WORLD. Globalisation has historically often been interpreted as an economic and technological process. However, modern globalisation is a many-sided and complex process that has been hard or even impossible to predict, as in the case of the Covid-19 pandemic. For more people to get involved in the world’s development, it is also necessary for democracy to become more globalised.
Since the end of the 1980s, many studies about globalisation have been published. The most common definition of globalisation is by presenting it as increased economic and technological flows. At the same time, globalisation as a process and phenomenon has social, cultural and political sides.
In order to understand why the focus on globalisation has been centred around the economy, it is important to understand the historical context of modern globalisation. Already during the 1970s, certain experts and academics started writing about the upcoming economic and institutional changes. Even before globalisation became an established term, it was recognised that aspects such as the Internet, computers, and mobile phones transformed from industrial to informative societies.
One individual who resonated in such ways was political scientist Ernst B. Haas who based his arguments on the contemporary European Economic Community’s institutional development. Haas concluded that technological changes would lead to an end of European political and economic integration because European and other governments worldwide, instead, would prefer global integration and collaboration.
During the 1990s, one of the world’s most unique and groundbreaking developments took place when the European Union was formed as a polity. It was a process based on democratically approved supranational integration and cooperation. Also, it happened at the same time when globalisation became one of the primary global stories that, in principle, all humans around the world had to relate to. So how did these connected, complementing but also conflicting process take place simultaneously?
One of the answers is that globalisation turned out to be very hard to predict and that hardships of prediction led to support for other developments, as regional integration.
When it comes to Europe, many contemporary political leaders and citizens thought that the EU was needed to handle globalisation in different policy areas as it was later manifested in climate negotiations in the 2000s and refugee reception during the 2010s.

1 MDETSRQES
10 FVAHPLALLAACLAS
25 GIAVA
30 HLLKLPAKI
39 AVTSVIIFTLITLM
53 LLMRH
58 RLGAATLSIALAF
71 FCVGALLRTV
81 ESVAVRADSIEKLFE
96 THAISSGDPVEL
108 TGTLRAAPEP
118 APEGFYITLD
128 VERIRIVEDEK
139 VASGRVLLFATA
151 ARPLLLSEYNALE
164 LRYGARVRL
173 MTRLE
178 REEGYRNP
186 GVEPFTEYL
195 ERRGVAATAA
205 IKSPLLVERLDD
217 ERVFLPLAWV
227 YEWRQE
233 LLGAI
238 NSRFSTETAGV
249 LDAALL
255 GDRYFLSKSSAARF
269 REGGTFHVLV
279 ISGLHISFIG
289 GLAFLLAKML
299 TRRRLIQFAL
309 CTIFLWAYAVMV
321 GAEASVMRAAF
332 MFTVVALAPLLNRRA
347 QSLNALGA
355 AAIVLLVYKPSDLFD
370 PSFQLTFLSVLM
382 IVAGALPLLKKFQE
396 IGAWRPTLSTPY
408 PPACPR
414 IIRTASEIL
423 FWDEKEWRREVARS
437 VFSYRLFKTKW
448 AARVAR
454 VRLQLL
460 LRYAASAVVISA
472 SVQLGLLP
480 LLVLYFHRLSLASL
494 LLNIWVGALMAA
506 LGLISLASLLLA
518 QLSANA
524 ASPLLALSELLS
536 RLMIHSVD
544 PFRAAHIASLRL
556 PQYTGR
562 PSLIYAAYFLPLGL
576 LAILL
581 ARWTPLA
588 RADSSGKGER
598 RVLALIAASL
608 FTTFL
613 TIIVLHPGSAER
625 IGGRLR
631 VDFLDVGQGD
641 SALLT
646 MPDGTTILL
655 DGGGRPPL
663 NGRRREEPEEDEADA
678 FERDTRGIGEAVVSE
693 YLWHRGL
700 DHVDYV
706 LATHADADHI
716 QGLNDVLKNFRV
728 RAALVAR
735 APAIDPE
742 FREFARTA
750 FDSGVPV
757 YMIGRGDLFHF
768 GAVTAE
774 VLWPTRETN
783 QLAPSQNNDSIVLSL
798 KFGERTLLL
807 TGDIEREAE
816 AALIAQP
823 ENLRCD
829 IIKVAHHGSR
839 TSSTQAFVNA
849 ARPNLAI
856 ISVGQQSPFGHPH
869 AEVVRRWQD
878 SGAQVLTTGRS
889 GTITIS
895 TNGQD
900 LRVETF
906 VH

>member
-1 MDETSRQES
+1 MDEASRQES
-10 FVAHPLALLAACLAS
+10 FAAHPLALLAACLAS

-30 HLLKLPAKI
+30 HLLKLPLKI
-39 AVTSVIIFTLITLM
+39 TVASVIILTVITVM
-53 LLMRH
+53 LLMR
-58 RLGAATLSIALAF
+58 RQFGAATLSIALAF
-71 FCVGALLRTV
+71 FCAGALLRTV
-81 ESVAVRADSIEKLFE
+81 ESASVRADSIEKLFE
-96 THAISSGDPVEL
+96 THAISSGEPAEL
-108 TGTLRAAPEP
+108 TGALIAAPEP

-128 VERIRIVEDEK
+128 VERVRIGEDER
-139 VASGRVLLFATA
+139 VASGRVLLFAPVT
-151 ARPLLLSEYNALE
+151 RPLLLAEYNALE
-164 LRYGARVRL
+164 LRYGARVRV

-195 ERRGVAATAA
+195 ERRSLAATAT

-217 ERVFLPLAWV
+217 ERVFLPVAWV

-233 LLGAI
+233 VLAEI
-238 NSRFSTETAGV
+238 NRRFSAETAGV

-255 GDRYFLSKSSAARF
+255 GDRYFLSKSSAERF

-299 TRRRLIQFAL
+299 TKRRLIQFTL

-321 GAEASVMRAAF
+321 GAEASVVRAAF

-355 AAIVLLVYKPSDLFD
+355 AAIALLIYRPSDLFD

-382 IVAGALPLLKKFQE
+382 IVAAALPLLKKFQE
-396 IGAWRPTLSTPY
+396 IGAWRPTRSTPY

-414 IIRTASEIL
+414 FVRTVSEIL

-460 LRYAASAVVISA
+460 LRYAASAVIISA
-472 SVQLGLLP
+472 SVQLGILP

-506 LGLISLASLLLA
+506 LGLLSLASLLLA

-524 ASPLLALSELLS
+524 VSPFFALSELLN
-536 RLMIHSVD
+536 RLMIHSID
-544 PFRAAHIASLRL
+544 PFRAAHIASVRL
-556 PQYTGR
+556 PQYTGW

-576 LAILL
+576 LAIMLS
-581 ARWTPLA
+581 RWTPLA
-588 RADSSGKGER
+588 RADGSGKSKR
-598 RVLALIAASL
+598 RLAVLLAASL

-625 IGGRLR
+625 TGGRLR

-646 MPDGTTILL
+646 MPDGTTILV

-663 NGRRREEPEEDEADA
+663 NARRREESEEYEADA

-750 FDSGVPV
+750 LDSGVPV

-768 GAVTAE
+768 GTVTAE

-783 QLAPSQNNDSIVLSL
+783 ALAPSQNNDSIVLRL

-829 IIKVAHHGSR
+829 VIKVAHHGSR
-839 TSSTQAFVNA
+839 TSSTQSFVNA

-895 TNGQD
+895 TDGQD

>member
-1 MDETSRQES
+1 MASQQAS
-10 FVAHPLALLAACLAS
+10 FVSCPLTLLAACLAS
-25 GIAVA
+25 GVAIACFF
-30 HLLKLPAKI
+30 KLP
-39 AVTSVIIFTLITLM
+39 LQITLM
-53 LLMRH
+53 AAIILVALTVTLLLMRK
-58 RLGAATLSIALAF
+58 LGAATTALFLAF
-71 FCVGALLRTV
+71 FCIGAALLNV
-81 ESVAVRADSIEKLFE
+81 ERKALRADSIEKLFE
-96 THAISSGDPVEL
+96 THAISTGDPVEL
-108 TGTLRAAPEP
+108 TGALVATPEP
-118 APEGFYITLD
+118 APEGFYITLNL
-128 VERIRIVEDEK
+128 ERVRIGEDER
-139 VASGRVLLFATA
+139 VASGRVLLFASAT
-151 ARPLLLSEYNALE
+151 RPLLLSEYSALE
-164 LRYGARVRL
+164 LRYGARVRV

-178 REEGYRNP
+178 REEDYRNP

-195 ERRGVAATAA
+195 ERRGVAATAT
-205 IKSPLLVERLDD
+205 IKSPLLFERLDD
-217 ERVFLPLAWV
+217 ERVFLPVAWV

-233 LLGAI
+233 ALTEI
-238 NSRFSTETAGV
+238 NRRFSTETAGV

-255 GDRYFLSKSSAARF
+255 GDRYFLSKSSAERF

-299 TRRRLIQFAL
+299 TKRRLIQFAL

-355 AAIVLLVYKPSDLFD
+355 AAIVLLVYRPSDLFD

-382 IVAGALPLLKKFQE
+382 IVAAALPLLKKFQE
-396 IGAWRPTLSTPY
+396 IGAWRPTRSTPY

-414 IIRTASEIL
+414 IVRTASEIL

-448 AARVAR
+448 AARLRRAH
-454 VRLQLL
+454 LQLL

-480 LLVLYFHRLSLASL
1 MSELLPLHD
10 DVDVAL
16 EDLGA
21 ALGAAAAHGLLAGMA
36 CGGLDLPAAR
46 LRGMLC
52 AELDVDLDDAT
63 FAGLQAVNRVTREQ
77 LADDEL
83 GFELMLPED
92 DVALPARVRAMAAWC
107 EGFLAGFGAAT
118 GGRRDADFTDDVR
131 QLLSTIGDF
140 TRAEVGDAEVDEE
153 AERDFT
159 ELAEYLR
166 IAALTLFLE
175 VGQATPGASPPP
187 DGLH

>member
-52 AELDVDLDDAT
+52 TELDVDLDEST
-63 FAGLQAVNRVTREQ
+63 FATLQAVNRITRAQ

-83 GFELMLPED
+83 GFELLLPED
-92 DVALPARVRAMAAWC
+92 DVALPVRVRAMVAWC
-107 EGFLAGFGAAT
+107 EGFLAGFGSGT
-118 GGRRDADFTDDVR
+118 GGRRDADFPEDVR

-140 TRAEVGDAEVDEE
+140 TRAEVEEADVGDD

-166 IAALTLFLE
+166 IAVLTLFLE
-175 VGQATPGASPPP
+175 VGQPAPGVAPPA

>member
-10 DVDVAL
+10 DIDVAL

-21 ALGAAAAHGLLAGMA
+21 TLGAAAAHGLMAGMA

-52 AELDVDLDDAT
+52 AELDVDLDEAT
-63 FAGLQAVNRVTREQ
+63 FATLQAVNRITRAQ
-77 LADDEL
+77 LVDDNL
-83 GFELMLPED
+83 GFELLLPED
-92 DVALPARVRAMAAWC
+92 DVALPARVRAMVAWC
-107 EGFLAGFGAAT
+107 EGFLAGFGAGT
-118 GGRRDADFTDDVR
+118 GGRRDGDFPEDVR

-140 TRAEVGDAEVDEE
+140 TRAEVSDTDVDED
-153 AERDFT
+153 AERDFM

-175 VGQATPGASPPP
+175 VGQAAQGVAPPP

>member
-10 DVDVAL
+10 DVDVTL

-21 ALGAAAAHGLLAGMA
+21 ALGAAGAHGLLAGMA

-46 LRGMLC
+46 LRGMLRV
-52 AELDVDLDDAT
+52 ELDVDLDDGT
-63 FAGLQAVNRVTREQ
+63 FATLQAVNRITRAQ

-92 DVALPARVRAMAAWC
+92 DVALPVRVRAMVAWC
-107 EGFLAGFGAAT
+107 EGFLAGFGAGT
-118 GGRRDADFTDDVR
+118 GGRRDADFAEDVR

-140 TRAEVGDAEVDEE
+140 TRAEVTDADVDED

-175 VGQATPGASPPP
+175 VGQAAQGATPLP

As globalisation took place during the 1990s, sociologists Ulrich Beck presented his ideas of the world as “the global risk society”. According to Beck, globalisation meant much more than economic aspects because it was also about everything from migration and terrorism to climate and welfare. Beck argued that states should not act as nation-states but as cosmopolitan states that can handle global problems and risks.
In general, all problems are depending on how humans are socially constructing and interpreting them. Problems can be simple and difficult and can be complicated and complex. For many people who were critical or negative to globalisation, the case was often that globalisation was interpreted as something complicated, which led to conclusions that globalisation could be prevented or controlled efficiently. In reality, globalisation has proven to be a more complex process that is not the same as a complicated process.
For example, underground public transportation as a metro is a complicated system with all its trains, time schedules, tunnels in combination with hundreds of thousands of daily passengers. Planners and other metro employers can still make judgments and analysis of risks and problems such as suicide attempts and electricity failures. Creation of new train lines and other significant changes demand agreements in planning and political decisions at the local level combined with other decisions and requirements.
Complexity, on the other side, is a much more different process, as seen in technological decentralisation. Only some years ago, it was still common with opinions that taxi cars, and not Uber or Lyft, were obvious in urban centres around the world. Applications, blockchains and artificial intelligence make it possible for different systems, components and networks to cooperate and complete each other in ways that make such processes hard or even impossible to predict. Usage of decentralised technology is touching everything from terrorists to impacts on ecology and how social and economic interactions will look in the future.
The manifestation of complexity is also obvious when it comes to climate change because climate change, transformation and development are including urbanisation, energy and economy. Dealing with climate change means complex solutions where the public, private and individual institutions are all part of the general solution. Complexity is not only about how a problem is perceived and constructed but mainly about acceptance for different ideas, perspectives and partial solutions that need to melt together and integrated into a holistic structure through collective wisdom and planetary consciousness.
Through the years, globalisation has been criticised for being undemocratic and for reducing acting spaces for the government’s decision-making and popular sovereignty. At the same time, there is no “national sovereignty” when it comes to climate change, AI and nuclear weapons’ impact. In order to deal with global problems, challenges and risks, more people need to have planetary awareness. Via digital democracy and co-creative process, as in communities and social platforms, more people can be involved, and more knowledge can be gathered. Thereby, complexification and further globalisation of democracy are necessary for a peaceful, harmonic and wealthy future of our planet.